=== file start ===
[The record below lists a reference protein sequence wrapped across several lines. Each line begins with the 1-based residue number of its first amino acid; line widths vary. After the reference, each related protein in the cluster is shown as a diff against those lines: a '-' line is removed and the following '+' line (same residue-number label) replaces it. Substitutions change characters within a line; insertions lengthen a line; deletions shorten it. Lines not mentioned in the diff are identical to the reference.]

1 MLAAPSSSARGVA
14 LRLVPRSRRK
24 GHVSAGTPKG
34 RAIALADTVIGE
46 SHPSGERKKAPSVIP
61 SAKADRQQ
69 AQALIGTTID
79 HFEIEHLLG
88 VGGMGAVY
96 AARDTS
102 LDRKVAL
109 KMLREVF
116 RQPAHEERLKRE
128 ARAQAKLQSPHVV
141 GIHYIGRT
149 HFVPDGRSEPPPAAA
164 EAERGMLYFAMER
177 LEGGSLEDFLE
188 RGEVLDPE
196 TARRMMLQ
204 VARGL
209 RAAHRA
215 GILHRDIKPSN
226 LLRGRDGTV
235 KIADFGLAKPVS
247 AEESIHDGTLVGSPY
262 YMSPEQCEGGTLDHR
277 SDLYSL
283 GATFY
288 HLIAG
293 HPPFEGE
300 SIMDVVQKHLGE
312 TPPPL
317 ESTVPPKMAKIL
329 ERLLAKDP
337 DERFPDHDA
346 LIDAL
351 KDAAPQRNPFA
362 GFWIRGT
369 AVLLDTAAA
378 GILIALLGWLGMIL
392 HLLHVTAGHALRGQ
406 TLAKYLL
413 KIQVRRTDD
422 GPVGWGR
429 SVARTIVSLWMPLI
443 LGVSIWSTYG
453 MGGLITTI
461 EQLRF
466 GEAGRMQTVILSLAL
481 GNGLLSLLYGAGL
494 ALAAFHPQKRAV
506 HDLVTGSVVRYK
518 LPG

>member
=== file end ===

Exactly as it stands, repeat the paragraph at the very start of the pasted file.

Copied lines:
[The record below lists a reference protein sequence wrapped across several lines. Each line begins with the 1-based residue number of its first amino acid; line widths vary. After the reference, each related protein in the cluster is shown as a diff against those lines: a '-' line is removed and the following '+' line (same residue-number label) replaces it. Substitutions change characters within a line; insertions lengthen a line; deletions shorten it. Lines not mentioned in the diff are identical to the reference.]